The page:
Educators inspired at professional development event
More than 200 educators were challenged to allow messy, risky play and heard about other trends and news at our ‘Inspiring Excellence’ event at the Adelaide Pavilion, Adelaide and online on 10 June.
Following a welcome by Chris Chatburn, Chief Executive of the Education Standards Board, it was over to Glenn Wagland of Mobile Junk and Nature Playground to share how he facilitates nature play.
Glenn brings sticks, ropes, tarps, big rocks and rock crushers to early childhood education services and schools and believes in providing lots of “loose parts”.
He said to embark on more nature play we may need to “challenge the risk-averse people”.
“It’s hard to get your head around to, ‘Let’s make it more dangerous’” and allow kids to be in the “danger zone,” he said.
While not suggesting educators put kids in danger, he said things could be too safe and this had risks of its own.
“It has to be safe, but it has to offer learning,” he said. In natural play spaces he said “creativity just appears”.
He also challenged the position of sustainability in curriculum.
“Sustainability is the most massive thing. Without sustainability you have no creativity. No numeracy. No literacy. Because there’s no world.”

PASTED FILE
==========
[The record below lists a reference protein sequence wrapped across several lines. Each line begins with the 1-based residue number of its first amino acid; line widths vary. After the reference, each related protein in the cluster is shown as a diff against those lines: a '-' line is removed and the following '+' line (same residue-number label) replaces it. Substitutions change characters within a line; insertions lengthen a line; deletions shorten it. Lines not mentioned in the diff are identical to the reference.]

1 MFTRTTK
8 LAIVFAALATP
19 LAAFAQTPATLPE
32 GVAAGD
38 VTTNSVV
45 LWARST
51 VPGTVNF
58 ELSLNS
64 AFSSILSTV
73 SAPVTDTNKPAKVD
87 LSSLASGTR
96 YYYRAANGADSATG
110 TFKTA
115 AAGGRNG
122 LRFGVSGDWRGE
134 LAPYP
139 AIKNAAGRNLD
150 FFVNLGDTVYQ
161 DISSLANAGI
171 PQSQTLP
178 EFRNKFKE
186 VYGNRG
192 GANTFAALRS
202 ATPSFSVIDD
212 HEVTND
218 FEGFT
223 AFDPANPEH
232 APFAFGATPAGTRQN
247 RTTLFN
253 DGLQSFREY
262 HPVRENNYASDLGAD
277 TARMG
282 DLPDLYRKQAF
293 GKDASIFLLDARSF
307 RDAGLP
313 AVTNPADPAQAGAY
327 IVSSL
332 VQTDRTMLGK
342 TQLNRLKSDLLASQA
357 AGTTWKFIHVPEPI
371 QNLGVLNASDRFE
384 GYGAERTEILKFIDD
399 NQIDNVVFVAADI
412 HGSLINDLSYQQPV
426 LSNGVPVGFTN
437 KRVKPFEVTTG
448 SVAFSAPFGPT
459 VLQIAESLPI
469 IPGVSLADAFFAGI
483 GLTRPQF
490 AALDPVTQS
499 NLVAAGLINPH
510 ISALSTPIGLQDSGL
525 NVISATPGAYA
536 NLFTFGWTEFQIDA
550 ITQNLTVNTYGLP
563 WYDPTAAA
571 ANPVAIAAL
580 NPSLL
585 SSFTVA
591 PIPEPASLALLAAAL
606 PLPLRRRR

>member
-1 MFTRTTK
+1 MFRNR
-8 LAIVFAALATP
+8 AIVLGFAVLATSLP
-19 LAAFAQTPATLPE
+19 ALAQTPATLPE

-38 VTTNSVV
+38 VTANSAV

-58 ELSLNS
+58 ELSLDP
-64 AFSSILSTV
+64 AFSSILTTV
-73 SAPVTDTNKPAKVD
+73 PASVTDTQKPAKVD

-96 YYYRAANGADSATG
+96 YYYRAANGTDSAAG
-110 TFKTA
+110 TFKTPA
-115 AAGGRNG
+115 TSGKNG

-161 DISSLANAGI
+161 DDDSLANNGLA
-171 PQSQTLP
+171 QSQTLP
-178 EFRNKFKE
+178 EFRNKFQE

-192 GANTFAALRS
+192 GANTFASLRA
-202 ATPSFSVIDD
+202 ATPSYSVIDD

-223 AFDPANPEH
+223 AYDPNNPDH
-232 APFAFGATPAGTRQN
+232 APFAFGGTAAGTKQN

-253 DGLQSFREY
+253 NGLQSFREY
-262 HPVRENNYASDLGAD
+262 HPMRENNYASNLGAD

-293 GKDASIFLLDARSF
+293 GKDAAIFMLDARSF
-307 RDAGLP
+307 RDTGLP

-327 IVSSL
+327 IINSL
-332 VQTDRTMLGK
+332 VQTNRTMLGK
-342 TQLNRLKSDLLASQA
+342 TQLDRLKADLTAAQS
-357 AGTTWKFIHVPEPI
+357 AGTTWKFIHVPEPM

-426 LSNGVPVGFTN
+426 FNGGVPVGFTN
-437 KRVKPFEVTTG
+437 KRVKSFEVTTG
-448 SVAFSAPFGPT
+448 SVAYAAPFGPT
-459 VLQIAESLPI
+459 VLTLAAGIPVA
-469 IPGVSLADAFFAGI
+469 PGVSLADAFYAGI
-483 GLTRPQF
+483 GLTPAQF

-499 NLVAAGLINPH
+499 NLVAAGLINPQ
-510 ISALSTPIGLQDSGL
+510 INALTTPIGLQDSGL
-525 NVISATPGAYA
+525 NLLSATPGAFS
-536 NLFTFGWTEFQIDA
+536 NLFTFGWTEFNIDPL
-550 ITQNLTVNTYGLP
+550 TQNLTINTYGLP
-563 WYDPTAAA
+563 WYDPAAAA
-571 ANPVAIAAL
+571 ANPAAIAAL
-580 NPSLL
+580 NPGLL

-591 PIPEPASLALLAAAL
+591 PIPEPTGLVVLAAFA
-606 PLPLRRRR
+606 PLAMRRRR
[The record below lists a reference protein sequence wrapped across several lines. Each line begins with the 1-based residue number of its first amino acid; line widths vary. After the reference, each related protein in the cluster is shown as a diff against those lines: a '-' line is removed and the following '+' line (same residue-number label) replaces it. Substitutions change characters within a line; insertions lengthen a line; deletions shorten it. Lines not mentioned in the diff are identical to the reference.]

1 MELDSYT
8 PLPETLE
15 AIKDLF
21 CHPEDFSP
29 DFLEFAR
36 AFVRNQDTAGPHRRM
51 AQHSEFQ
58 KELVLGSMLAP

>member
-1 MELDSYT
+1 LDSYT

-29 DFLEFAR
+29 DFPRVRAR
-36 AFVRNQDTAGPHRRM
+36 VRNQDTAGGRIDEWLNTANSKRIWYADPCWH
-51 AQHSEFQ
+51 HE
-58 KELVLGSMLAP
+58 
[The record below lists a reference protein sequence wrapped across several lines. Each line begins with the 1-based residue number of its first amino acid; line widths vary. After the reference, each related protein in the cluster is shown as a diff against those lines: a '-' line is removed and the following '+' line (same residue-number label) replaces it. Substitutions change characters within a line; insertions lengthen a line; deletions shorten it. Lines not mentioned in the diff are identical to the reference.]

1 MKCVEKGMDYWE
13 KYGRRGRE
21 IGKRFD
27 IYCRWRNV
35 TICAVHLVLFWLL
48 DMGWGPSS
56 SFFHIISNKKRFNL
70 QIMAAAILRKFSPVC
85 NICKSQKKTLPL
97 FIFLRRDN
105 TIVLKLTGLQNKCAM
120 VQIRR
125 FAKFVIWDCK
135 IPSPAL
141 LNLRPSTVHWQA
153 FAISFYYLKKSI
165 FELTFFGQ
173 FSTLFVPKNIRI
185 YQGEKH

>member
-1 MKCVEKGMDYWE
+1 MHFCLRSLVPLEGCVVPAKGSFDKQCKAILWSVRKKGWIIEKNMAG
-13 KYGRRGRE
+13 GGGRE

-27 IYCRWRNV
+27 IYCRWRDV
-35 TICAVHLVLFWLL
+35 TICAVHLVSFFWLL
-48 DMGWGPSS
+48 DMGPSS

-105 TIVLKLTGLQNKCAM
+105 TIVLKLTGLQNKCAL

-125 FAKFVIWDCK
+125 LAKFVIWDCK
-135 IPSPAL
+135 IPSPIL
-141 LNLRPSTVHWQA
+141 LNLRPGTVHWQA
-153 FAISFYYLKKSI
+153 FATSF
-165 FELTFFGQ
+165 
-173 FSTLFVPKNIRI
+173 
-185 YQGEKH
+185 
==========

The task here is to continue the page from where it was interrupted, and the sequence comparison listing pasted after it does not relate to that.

Julie Bover from Narragunnawali explained via a video that reconciliation often involves “learning, unlearning and relearning”. She asked participants to reflect on what they thought about reconciliation from their heads and hearts.
She covered the five dimensions of reconciliation: race relations, equality and equity, unity, institutional integrity and historical acceptance. She also encouraged attendees to discuss what moving from “safe to brave” actions might look like.
Professor Sally Brinkman covered the surprising trend of increasing developmental vulnerability in South Australian reception children over the past few years. This data comes from the Australian Early Development Census.
Suggesting a focus on targeted child health services at the expense of universal ones may be responsible, she called on educators to look up the data for their suburb and then advocate.
Rhonda Livingstone from the Australian Children’s Education and Care Quality Authority (ACECQA) covered the development and purpose of the National Quality Framework. In this refresher training, national consistency and continuous quality improvement came to the fore. She also said strong educational leadership was about “empowering educators and building capacity in your service”.
A Q&A panel of all keynote speakers plus Jane Bilberry, Janet Callus and Melissa Thompson, senior authorised officers from the Education Standards Board, answered questions posed by participants before and during the session.
They clarified how much safety is required, after Glenn’s session. Melissa said it was a requirement of the National Law and National Quality Standard to keep children safe. But this didn’t mean eliminating all risk of injury or incident. She said doing a “risk-benefit assessment” helped clarify learning opportunities from activities that involved some danger.
If you missed the event or would like to review something, please see the Education Standards Board's YouTube channel. You can view the keynote and Q&A sessions from the day.